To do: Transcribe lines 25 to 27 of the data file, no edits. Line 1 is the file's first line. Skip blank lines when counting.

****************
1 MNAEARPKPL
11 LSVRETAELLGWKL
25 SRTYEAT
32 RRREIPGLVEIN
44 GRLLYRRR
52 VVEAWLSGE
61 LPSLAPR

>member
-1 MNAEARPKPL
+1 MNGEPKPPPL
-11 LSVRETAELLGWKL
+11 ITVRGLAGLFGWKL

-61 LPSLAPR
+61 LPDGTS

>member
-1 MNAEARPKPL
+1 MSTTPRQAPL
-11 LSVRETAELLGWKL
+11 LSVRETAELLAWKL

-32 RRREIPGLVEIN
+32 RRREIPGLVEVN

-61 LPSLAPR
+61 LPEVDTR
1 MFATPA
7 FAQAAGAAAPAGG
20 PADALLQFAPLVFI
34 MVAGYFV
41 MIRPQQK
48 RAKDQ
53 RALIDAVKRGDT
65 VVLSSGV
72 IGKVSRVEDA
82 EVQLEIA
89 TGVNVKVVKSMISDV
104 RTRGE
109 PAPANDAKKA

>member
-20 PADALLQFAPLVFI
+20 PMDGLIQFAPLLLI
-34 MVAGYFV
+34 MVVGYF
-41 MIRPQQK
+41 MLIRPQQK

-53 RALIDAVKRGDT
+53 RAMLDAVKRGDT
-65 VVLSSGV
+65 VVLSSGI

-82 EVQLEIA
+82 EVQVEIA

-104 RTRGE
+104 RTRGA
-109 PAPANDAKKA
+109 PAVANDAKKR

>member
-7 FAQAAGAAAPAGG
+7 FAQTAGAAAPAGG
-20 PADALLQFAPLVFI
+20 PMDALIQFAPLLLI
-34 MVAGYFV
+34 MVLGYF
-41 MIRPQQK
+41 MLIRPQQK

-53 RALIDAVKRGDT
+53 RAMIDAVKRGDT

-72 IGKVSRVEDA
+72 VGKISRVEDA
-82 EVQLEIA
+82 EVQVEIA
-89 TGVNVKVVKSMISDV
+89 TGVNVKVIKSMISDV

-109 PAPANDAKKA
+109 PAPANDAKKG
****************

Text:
7 FAQAAGAAAPAGG
20 PADALLQFAPLVFI
34 MVAGYFV